The JobQueue – How runs Jobs

The MediaWiki JobQueue. A really powerful and great opportunity for both, wiki administrators and users and especially for developers who want to perform asynchronus tasks that take a long time. By default, MediaWiki uses the JobQueue for some small, but very important tasks, such as the job called LinksUpdate. A little job type that is added whenever a page was edited to update linked pages. The goal: Update the status of a link, e.g. if a user creates a new page, so links to it aren’t marked as red links anymore. Or pages that include a template gets updated if the template changes. All these tasks could be very expensive in terms of loading time, as well as processing power when executed (depending on the amount of links). But there are other packages (extensions) that heavily rely on the JobQueue, e.g. CirrusSearch, the extension that gives a much better search engine to MediaWiki based on elasticsearch. After an edit, some Jobs make sure, that the edit is indexed by elasticsearch and is available in the search as fast as possible.

Since a longer time, MediaWiki already executes jobs asynchronously, which means, that if a user opens a wiki page (and has JavaScript enabled), a little script will start a request to a hidden special page to start the execution of one job. With this, MediaWiki makes sure, that the job queue will be processed after a short waiting time (depending on how many jobs are in the queue already and how many page views are generated for this wiki). The problem: Even with only one job per request or less (the run rate can be adjusted by a configuration variable) the automatic processing of jobs whenever a request was made, can be a performance problem. And lowering the run rate of jobs exposes the next problem: How can a wiki sysadmin make sure, that all jobs are executed in a reasonable amount of time? In this blog post, I’ll try to give a short overview of the history, background and current implementation of how handles the job queue.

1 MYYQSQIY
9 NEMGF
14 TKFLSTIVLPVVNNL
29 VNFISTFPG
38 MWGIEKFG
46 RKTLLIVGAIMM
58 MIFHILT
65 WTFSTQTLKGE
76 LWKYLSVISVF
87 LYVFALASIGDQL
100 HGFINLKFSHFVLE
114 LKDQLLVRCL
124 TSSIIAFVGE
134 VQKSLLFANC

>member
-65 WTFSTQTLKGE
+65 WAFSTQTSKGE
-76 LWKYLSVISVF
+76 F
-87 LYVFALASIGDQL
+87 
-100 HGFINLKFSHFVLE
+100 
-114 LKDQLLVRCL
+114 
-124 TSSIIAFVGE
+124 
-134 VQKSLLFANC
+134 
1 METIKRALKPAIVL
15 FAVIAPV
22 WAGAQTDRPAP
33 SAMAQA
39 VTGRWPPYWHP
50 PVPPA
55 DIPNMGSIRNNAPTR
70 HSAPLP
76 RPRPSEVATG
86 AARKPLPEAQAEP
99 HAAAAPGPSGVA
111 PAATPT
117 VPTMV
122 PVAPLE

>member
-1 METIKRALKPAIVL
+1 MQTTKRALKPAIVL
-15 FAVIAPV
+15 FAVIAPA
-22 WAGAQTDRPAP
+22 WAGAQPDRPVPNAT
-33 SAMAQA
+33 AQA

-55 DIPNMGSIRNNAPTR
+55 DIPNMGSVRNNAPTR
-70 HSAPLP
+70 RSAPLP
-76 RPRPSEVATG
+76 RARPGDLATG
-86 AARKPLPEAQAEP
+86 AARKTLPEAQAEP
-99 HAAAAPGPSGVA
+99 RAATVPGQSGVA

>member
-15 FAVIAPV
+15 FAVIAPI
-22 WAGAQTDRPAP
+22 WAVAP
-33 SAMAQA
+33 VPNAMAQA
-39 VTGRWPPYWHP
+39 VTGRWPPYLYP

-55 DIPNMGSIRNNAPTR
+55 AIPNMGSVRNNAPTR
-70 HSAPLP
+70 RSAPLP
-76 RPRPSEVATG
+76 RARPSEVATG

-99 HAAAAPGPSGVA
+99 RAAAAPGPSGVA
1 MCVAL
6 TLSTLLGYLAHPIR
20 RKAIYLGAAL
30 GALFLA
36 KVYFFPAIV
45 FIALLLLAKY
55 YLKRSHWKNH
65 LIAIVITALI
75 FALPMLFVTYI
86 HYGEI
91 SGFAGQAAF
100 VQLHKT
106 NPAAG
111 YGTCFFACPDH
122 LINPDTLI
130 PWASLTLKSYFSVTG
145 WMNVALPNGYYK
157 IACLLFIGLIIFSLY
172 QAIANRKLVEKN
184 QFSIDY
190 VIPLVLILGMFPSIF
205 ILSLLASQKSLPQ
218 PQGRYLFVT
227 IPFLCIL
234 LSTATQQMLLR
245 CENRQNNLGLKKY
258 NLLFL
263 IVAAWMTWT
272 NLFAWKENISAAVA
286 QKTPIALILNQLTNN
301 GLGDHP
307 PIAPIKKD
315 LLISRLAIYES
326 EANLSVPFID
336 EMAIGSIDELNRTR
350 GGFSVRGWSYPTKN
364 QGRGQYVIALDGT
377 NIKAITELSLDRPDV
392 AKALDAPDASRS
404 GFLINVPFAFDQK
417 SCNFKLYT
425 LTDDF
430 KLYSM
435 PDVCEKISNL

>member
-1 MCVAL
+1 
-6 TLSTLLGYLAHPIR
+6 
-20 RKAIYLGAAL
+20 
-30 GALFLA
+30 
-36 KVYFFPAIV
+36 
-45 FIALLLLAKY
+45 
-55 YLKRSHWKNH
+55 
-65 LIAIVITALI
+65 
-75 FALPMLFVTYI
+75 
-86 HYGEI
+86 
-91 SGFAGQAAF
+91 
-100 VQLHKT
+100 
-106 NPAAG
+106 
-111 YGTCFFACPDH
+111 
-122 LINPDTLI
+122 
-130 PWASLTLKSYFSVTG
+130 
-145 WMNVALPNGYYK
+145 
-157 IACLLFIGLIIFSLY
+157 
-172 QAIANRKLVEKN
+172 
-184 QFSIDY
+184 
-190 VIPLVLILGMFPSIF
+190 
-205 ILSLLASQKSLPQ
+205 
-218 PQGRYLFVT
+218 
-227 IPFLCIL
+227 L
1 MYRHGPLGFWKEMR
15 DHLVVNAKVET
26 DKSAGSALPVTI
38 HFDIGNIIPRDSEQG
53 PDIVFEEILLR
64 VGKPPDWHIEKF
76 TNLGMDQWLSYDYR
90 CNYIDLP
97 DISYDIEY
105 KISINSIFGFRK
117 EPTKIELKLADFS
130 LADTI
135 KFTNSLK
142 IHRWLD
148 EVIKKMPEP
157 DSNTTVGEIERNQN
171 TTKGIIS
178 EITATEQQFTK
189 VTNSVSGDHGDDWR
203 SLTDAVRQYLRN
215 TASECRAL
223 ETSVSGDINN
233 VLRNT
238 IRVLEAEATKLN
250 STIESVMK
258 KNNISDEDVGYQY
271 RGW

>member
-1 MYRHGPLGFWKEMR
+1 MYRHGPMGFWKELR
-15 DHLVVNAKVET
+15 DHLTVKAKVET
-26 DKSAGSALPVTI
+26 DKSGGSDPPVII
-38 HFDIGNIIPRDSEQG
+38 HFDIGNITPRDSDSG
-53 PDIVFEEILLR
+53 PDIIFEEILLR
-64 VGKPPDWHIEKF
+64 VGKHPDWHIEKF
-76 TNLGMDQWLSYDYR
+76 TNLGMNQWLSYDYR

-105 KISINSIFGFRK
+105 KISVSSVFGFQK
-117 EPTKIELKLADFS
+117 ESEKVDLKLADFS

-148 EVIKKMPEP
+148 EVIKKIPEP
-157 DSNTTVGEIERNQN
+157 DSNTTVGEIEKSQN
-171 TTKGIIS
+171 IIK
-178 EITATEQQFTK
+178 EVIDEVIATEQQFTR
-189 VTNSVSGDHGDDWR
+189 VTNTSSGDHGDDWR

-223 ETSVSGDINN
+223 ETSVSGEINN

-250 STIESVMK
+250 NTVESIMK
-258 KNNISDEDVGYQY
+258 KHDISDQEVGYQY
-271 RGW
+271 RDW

The history

From the beginning and for a long time, simply used the default conifguration for jobs. One page view executed one job asynchronously. That worked very well for only some edits and page views over the day and without any extension, which relied on the Job Queue (CirrusSearch and elasticsearch was enabled on much later). But over the time with some more functions, more (self-developed) extnesions and so on, the performance of the wiki was really really bad. After investing not just a little work to make the performance of the wiki, e.g. the loading and saving time, much more better, a next big thing to handle was the job queue. Even if it was asynchronously already from the beginning, there is a small amount of performance impact, that can be removed. Furthermore: Especially for the future (e.g. when the wiki gets more edits and page views), a change away from the execution of jobs on a page view could be a real investment into the future to not get a problem with Jobs.

The first attempt was, to disable the execution of jobs on a page view and collect the jobs in a specific time frame. This can be easily handled by the configuration variable $wgJobRunRate, which was set to 0. After the time frame, a chron job executed the runJobs.php maintenance script of the MediaWiki software to run all jobs saved in the JobQueue. The first set time frame was 10 minutes. That means: Every edit made, or any upload or any other action that uses the JobQueue, saved a job in the job queue, which was executes (in the worst case) 10 minutes later. That’s probably not the definition of asynchronously. And the first problem occurs very fastly: The indexing of uploads. If an user used the VisualEditor to edit a page and uploaded an image he/she wants to use in that page, he/she normally started the VE on the page, started writing and uploaded the image just a moment before he/she wants to add it to the page. The problem: The search api used by the VisualEditor uses a search index, which is updated with a job inserted into the job queue after the user uploaded the image. That means, that in the worst case the user had to wait 10 minutes before he/she could use the image in the VisualEditor: a pain! The quick fix: Change the time of 10 minutes for the chronjob to 5 minutes. Not the best solution at all, too, but it’s better to wait 5 minutes instead of 10.

It’s clear: There must be a much better solution to run jobs asynchronously without having to wait a fixed time frame.

The current implementation

Like ever, the solution can be found in the Wikimedia Foundation. Instead of relying on a chronjob, which is triggered in a configurable time frame, the development and operations team of the Wikimedia foundation uses a much better approach: A service called Jobrunner and Jobchron. First of all: The implementation of the Wikimedia foundation is a bit oversized for small wikis. It uses:

  • a cluster of redis servers, who holds the job queue data
  • application servers (which run the MediaWiki code) inserts the jobs into the redis-servers
  • a cluster of jobrunner servers, who run the jobs saved in the redis cluster

The goal: Seperate the servers, who run the jobs, from the servers who insert them (the servers who serve the content to[1] and process requests of the user). That ensures, that the user doesn’t notice the load of the jobrunners and the servers of the jobrunner cluster can be better configured according their needs.